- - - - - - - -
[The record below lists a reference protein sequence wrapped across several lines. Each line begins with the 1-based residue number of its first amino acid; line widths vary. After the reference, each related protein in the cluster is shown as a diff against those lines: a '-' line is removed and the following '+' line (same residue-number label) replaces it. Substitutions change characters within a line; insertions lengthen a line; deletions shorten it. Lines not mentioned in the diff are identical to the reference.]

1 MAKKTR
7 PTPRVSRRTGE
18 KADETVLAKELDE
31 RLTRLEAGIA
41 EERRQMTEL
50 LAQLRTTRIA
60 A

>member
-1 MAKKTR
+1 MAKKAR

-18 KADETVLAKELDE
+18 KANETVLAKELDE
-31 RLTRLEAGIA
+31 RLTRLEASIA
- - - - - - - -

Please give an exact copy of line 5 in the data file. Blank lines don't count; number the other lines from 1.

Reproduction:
31 RLTRLEAGIA